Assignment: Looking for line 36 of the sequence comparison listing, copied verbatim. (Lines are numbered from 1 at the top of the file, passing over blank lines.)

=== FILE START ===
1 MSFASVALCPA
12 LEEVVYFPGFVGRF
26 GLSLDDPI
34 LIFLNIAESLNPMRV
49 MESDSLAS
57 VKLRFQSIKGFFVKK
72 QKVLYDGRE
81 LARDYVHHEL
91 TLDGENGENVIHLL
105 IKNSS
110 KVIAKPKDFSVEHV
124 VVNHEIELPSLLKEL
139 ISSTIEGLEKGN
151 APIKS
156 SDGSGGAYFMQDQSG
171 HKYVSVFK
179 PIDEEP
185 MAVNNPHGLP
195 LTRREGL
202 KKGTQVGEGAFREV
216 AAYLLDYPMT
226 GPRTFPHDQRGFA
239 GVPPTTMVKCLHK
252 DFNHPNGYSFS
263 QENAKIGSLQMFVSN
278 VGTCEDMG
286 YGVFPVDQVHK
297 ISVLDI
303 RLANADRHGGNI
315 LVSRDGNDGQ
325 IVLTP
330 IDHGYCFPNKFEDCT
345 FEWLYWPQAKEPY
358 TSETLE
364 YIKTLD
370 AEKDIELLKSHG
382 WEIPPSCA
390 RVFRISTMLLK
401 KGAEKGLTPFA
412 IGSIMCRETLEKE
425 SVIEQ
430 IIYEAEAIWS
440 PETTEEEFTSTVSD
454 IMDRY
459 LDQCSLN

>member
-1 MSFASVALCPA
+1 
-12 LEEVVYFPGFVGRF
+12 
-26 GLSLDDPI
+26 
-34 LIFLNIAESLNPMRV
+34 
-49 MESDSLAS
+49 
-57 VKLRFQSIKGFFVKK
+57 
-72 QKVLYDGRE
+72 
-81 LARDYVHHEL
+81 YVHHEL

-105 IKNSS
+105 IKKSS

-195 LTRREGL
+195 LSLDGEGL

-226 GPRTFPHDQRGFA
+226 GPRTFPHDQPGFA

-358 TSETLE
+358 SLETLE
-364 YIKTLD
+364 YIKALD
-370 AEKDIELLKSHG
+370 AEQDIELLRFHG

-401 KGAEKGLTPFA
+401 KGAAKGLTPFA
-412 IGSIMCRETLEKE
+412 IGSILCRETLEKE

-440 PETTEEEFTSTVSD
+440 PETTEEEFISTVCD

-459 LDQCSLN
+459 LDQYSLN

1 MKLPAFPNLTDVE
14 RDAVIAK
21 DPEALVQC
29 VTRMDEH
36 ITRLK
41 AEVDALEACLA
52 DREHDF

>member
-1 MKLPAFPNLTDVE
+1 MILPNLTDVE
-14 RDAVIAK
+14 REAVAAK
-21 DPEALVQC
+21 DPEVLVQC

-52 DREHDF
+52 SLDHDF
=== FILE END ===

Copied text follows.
370 AEKDIELLKSHG